where and are dressing functions dress (). In the case of a rectangular pulse ( for the pulse duration, which we will use in further discussions here), one obtains


where , , and is the effective Rabi frequency.

Let us now consider the simplest situation in which the driving field interacts only with the localized system. In the Markovian limit one has and, therefore, as follows from Eqs. (5)-(6), one recovers the standard system of Bloch equations for a driven TLS in the presence of dephasing effects. In this case, the dephasing rate, , is constant and independent of the driving-field intensity. Then, as expected, ROs persist for all values of the field’s intensity [cf. dotted curve in Fig. 1(a)].

For a general non-Markovian reservoir one may write the reservoir’s correlation function as a sum of a stationary contribution and a non-stationary one which tends to zero for as , i.e., , where is responsible for non-Markovian effects at the initial stage of the system’s dynamics. For the moment, let us ignore effects of , and consider the Fourier-transform of . From Eq. (5), one obtains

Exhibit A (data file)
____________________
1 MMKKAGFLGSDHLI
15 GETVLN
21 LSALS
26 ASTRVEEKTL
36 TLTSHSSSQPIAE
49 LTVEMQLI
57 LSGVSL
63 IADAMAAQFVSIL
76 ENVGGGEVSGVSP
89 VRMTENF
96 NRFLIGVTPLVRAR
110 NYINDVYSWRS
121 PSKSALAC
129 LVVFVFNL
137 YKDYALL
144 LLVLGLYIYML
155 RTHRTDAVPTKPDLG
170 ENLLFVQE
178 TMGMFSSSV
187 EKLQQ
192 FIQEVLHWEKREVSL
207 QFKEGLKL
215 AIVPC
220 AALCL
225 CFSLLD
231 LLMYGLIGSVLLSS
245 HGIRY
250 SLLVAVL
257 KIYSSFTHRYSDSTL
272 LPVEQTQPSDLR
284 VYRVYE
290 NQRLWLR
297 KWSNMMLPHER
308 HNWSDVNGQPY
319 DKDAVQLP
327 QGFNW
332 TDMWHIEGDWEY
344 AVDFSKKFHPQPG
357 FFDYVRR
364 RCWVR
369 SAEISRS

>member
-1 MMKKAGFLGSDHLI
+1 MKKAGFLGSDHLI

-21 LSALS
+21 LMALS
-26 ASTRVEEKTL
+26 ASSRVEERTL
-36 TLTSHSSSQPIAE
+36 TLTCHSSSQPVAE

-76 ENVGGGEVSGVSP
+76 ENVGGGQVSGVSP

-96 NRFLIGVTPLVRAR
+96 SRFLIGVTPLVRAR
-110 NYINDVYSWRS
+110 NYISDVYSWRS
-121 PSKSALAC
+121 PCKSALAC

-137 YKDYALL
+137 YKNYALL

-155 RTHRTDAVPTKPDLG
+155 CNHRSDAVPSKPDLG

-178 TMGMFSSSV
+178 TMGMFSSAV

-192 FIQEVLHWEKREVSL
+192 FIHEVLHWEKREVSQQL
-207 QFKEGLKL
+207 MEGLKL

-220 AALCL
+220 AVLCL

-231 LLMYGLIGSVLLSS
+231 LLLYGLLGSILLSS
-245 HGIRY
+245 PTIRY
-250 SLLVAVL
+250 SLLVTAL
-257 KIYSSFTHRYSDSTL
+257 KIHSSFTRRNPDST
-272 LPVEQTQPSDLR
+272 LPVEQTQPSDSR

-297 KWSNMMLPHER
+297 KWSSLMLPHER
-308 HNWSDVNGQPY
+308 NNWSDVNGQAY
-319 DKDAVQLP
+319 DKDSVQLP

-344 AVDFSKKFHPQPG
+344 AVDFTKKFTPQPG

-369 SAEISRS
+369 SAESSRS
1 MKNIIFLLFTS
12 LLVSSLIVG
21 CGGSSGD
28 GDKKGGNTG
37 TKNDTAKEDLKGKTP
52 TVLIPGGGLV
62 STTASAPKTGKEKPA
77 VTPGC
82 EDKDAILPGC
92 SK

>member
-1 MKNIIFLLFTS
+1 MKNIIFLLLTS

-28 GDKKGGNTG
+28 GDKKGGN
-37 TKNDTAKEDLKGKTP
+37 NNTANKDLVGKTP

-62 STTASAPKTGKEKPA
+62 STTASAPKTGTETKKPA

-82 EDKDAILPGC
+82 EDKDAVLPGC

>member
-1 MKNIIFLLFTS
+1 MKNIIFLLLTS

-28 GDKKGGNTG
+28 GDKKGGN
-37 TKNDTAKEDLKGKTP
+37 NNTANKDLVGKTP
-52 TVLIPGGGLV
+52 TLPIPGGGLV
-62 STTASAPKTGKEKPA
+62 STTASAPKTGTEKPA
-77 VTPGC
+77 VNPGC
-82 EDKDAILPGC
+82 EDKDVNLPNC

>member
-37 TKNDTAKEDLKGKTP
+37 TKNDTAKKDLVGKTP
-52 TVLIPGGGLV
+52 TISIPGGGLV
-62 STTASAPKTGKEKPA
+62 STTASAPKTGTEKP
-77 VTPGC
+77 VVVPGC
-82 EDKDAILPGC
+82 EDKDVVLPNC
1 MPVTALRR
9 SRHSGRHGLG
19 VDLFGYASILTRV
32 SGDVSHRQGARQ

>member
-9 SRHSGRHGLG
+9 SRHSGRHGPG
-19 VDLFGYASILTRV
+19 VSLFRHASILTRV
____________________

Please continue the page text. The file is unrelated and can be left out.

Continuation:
for the dephasing rate. Notice that the Markovian approximation holds whenever is smooth in the vicinity of both the frequency and TLS transition frequency. Moreover, Eq. (9) indicates that a sufficient intense driving-field probes away from the frequency. The spectrum may be smooth enough in the vicinity of all components of the triplet to justify a Markovian approximation for each of them apn-works (); florescu (). Taking into consideration that has different values at these frequencies, even a Markovian approximation for each component of the triplet should yield to an intensity-dependent dephasing rate. Therefore, by performing the Markovian approximation for the different components of the triplet in a standard way, for a rectangular driving pulse, one finds from Eq. (9) the time-independent dephasing rate apn-works (): . Moreover, when differences in values of at frequencies , are much smaller than the value of , one may expand in the vicinity of and obtain